The FPRF Research Committee reviewed two at-large proposals, neither of which were chosen for funding. However, one of the researchers will be encouraged to submit a new proposal on energy and digestibility of rendered products. A membership task force met to explore ways to get more NRA members to participate in FPRF, particularly packer renderers. It was noted that research benefits the entire rendering industry and will yield dividends well into the future. Some members pointed out that FPRF is doing great work at low costs and with more funding, FPRF can do additional research with no added administrative expenses.
Packer renderers commented that communication about the benefits of FPRF research is still lacking. FPRF staff will examine sending research reports to all NRA members, not just FPRF members, and highlight a few notable FPRF success stories, such as:
• biodiesel research begun in the early 1980s resulted in a new market for animal fats beginning in 2007, returning billions of dollars to renderers;
• research into using rendered products in aquaculture has significantly improved protein markets; and
• boiler stack tests in Georgia 12 years ago led to a blanket permit for renderers to burn their own fats, putting a floor under fat prices and increasing profits.
At the FPRF board meeting, communications was discussed at length with the key being showing value for research dollars contributed. It was noted that the bi-annual Animal Co-products Research and Education Center meeting at Clemson University in South Carolina is very informative and valuable, and more board members should attend. FPRF renewed its agreement to continue work at Clemson in the 2014-2015 fiscal year. An additional $250,000 in research at ACREC was funded for four ongoing and two new projects (see ACREC Solutions on page 28). FPRF members are pleased with the innovative research proposed by ACREC researchers and realize that narrowing the list of projects to fit the foundation’s budget is a difficult task.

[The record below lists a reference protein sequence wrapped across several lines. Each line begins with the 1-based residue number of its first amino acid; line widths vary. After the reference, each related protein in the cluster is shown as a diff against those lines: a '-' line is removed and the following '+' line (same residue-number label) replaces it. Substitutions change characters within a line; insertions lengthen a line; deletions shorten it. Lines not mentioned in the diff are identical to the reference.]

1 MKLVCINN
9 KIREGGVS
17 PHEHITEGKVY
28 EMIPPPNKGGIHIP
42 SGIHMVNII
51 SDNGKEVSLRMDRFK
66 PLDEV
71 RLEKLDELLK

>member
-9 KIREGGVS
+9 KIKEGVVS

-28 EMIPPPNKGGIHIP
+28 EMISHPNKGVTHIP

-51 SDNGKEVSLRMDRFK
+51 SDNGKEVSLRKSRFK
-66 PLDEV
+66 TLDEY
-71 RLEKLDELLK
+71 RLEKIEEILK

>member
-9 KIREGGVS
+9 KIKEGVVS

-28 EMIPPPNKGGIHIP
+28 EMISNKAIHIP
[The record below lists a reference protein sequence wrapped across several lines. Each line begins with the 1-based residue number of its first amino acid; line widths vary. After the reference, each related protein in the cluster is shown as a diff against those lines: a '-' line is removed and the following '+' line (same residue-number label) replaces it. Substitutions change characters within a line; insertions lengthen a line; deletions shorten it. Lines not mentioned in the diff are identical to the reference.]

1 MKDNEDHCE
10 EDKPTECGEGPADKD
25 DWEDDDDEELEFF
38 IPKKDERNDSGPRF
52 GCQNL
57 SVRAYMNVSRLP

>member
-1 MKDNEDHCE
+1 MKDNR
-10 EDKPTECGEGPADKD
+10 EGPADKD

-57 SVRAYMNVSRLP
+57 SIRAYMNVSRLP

NRA’s International Market Development Committee gathered over two days to address the myriad of challenges in overseas markets. German Davalos, NRA’s Latin America regional director, has been working with Mexico’s pet food industry to get Mexican officials to open the market for ruminant processed animal proteins. Rumor has it that a notice of memorandum has been proposed and could be published later this year.
Meanwhile, Peng Li, NRA regional director for Asia, is focusing his efforts on trying to get the China market open for US tallow. NRA staff is working with the US Department of Agriculture’s Animal and Plant Health Inspection Service to finalize import requirements with the Chinese government.
The European market also has many challenges as Bruce Ross, Ross Gordon Consultants, has been negotiating to allow market access for North American tallow to the European Union for biodiesel use.
NRA will next meet at its annual convention October 21-24, 2014, in Rancho Mirage, CA. Registration is available at www.nationalrenderers.org.
June 2014 RENDER | back